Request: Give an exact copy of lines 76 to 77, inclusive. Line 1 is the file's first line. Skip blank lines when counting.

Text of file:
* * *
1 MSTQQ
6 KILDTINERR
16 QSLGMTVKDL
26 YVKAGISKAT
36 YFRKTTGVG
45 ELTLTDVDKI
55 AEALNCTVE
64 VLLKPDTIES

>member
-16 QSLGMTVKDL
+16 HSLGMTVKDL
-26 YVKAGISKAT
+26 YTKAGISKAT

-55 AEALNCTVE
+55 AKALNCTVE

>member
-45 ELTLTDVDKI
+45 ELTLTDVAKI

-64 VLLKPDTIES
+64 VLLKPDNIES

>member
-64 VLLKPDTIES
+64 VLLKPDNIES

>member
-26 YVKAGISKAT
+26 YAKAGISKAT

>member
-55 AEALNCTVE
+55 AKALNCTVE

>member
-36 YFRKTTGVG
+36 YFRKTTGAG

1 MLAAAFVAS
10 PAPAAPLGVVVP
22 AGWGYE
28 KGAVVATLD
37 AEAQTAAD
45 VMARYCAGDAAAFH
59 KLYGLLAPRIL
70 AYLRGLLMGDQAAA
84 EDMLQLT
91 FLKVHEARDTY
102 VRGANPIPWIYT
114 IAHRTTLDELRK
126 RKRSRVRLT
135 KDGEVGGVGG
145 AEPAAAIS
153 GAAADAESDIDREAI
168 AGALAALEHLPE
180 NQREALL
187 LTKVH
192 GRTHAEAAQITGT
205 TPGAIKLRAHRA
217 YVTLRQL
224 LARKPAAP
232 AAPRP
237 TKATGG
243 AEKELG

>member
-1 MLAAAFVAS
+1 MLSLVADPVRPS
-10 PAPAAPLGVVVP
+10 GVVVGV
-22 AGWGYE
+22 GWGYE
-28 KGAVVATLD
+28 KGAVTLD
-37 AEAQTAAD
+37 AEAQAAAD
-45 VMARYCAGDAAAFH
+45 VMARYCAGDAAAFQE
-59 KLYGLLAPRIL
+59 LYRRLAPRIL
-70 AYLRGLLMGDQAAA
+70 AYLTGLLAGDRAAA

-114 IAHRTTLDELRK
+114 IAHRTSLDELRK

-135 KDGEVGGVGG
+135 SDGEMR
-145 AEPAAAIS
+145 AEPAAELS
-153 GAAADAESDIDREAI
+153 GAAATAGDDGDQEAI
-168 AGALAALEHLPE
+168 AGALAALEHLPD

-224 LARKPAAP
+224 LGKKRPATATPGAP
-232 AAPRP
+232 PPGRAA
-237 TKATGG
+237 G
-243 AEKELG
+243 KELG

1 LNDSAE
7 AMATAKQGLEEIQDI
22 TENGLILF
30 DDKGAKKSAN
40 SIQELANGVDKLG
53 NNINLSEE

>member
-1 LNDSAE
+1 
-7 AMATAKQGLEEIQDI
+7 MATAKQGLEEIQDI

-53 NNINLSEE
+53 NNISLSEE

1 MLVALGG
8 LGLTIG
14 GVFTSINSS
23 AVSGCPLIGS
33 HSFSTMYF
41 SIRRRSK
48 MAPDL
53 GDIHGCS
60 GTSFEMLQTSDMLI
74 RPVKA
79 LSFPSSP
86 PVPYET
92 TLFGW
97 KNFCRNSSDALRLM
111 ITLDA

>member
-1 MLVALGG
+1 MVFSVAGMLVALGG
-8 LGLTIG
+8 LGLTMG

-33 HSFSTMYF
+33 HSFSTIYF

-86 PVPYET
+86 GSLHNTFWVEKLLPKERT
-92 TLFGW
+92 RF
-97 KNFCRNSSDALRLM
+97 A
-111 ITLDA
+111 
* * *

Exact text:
-114 IAHRTTLDELRK
+114 IAHRTSLDELRK